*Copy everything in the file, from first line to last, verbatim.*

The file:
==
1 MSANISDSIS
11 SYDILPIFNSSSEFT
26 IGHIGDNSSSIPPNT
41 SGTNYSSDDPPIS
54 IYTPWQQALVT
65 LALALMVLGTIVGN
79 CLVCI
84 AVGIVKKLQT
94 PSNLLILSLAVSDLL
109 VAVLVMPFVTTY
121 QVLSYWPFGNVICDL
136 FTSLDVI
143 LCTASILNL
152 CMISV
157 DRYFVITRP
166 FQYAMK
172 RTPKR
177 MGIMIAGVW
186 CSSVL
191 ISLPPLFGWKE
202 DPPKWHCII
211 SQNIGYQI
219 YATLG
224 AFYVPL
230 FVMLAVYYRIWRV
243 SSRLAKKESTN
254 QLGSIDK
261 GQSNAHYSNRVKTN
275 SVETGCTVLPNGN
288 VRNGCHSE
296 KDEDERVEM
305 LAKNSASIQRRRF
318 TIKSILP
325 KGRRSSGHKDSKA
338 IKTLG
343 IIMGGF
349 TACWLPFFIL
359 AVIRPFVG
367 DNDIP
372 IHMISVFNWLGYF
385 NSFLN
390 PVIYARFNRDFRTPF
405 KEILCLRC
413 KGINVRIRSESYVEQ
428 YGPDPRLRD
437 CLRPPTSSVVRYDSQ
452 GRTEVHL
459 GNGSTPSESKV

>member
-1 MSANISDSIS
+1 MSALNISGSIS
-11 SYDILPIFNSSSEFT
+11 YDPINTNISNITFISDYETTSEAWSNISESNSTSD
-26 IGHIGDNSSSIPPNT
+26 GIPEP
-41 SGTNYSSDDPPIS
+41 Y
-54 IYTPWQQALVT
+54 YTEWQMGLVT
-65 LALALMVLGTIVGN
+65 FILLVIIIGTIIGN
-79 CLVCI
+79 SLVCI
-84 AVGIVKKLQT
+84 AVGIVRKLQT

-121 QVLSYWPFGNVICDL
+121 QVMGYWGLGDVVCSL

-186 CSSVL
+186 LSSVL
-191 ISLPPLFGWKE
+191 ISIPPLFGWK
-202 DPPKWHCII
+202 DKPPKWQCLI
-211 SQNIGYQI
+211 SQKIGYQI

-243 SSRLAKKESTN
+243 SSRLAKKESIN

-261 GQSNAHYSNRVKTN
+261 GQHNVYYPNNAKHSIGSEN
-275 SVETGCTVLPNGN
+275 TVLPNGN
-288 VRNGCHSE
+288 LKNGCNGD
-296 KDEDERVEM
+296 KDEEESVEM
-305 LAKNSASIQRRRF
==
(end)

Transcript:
1 MSANISDSIS
11 SYDILPIFNSSSEFT
26 IGHIGDNSSSIPPNT
41 SGTNYSSDDPPIS
54 IYTPWQQALVT
65 LALALMVLGTIVGN
79 CLVCI
84 AVGIVKKLQT
94 PSNLLILSLAVSDLL
109 VAVLVMPFVTTY
121 QVLSYWPFGNVICDL
136 FTSLDVI
143 LCTASILNL
152 CMISV
157 DRYFVITRP
166 FQYAMK
172 RTPKR
177 MGIMIAGVW
186 CSSVL
191 ISLPPLFGWKE
202 DPPKWHCII
211 SQNIGYQI
219 YATLG
224 AFYVPL
230 FVMLAVYYRIWRV
243 SSRLAKKESTN
254 QLGSIDK
261 GQSNAHYSNRVKTN
275 SVETGCTVLPNGN
288 VRNGCHSE
296 KDEDERVEM
305 LAKNSASIQRRRF
318 TIKSILP
325 KGRRSSGHKDSKA
338 IKTLG
343 IIMGGF
349 TACWLPFFIL
359 AVIRPFVG
367 DNDIP
372 IHMISVFNWLGYF
385 NSFLN
390 PVIYARFNRDFRTPF
405 KEILCLRC
413 KGINVRIRSESYVEQ
428 YGPDPRLRD
437 CLRPPTSSVVRYDSQ
452 GRTEVHL
459 GNGSTPSESKV

>member
-1 MSANISDSIS
+1 MSALNISGSIS
-11 SYDILPIFNSSSEFT
+11 YDPINTNISNITFISDYETTSEAWSNISESNSTSD
-26 IGHIGDNSSSIPPNT
+26 GIPEP
-41 SGTNYSSDDPPIS
+41 Y
-54 IYTPWQQALVT
+54 YTEWQMGLVT
-65 LALALMVLGTIVGN
+65 FILLVIIIGTIIGN
-79 CLVCI
+79 SLVCI
-84 AVGIVKKLQT
+84 AVGIVRKLQT

-121 QVLSYWPFGNVICDL
+121 QVMGYWGLGDVVCSL

-186 CSSVL
+186 LSSVL
-191 ISLPPLFGWKE
+191 ISIPPLFGWK
-202 DPPKWHCII
+202 DKPPKWQCLI
-211 SQNIGYQI
+211 SQKIGYQI

-243 SSRLAKKESTN
+243 SSRLAKKESIN

-261 GQSNAHYSNRVKTN
+261 GQHNVYYPNNAKHSIGSEN
-275 SVETGCTVLPNGN
+275 TVLPNGN
-288 VRNGCHSE
+288 LKNGCNGD
-296 KDEDERVEM
+296 KDEEESVEM
-305 LAKNSASIQRRRF